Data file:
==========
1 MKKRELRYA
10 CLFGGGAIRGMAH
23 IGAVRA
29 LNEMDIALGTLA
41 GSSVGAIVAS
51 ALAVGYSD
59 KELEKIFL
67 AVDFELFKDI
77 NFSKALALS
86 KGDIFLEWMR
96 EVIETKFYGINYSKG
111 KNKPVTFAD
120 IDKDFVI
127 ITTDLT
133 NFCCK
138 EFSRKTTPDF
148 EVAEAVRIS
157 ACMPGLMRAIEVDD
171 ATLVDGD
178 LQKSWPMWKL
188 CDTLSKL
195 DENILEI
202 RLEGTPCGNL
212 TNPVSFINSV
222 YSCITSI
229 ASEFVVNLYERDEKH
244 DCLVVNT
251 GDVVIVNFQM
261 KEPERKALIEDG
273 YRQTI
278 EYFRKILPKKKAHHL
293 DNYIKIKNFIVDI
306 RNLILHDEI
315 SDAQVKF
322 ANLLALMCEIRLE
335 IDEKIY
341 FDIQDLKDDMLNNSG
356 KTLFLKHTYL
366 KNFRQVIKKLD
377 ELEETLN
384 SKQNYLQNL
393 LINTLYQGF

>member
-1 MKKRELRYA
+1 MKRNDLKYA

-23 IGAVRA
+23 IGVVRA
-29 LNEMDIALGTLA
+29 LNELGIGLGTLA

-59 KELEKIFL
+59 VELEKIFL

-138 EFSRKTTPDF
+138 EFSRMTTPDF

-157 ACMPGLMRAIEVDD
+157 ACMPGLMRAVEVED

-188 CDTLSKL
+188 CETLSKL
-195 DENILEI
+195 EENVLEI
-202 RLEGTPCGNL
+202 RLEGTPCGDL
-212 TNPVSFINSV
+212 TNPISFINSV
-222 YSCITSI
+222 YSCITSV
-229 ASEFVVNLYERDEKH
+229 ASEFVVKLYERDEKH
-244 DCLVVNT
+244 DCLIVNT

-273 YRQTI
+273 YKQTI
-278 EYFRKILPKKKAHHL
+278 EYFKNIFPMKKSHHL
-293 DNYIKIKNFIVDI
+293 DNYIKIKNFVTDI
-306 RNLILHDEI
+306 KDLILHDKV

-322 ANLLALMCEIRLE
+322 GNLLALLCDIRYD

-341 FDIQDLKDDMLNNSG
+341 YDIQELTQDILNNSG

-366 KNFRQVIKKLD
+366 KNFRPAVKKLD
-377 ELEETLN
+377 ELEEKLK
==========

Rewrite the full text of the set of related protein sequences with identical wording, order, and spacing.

1 MKKRELRYA
10 CLFGGGAIRGMAH
23 IGAVRA
29 LNEMDIALGTLA
41 GSSVGAIVAS
51 ALAVGYSD
59 KELEKIFL
67 AVDFELFKDI
77 NFSKALALS
86 KGDIFLEWMR
96 EVIETKFYGINYSKG
111 KNKPVTFAD
120 IDKDFVI
127 ITTDLT
133 NFCCK
138 EFSRKTTPDF
148 EVAEAVRIS
157 ACMPGLMRAIEVDD
171 ATLVDGD
178 LQKSWPMWKL
188 CDTLSKL
195 DENILEI
202 RLEGTPCGNL
212 TNPVSFINSV
222 YSCITSI
229 ASEFVVNLYERDEKH
244 DCLVVNT
251 GDVVIVNFQM
261 KEPERKALIEDG
273 YRQTI
278 EYFRKILPKKKAHHL
293 DNYIKIKNFIVDI
306 RNLILHDEI
315 SDAQVKF
322 ANLLALMCEIRLE
335 IDEKIY
341 FDIQDLKDDMLNNSG
356 KTLFLKHTYL
366 KNFRQVIKKLD
377 ELEETLN
384 SKQNYLQNL
393 LINTLYQGF

>member
-1 MKKRELRYA
+1 MKRNDLKYA

-23 IGAVRA
+23 IGVVRA
-29 LNEMDIALGTLA
+29 LNELGIGLGTLA

-59 KELEKIFL
+59 VELEKIFL

-138 EFSRKTTPDF
+138 EFSRMTTPDF

-157 ACMPGLMRAIEVDD
+157 ACMPGLMRAVEVED

-188 CDTLSKL
+188 CETLSKL
-195 DENILEI
+195 EENVLEI
-202 RLEGTPCGNL
+202 RLEGTPCGDL
-212 TNPVSFINSV
+212 TNPISFINSV
-222 YSCITSI
+222 YSCITSV
-229 ASEFVVNLYERDEKH
+229 ASEFVVKLYERDEKH
-244 DCLVVNT
+244 DCLIVNT

-273 YRQTI
+273 YKQTI
-278 EYFRKILPKKKAHHL
+278 EYFKNIFPMKKSHHL
-293 DNYIKIKNFIVDI
+293 DNYIKIKNFVTDI
-306 RNLILHDEI
+306 KDLILHDKV

-322 ANLLALMCEIRLE
+322 GNLLALLCDIRYD

-341 FDIQDLKDDMLNNSG
+341 YDIQELTQDILNNSG

-366 KNFRQVIKKLD
+366 KNFRPAVKKLD
-377 ELEETLN
+377 ELEEKLK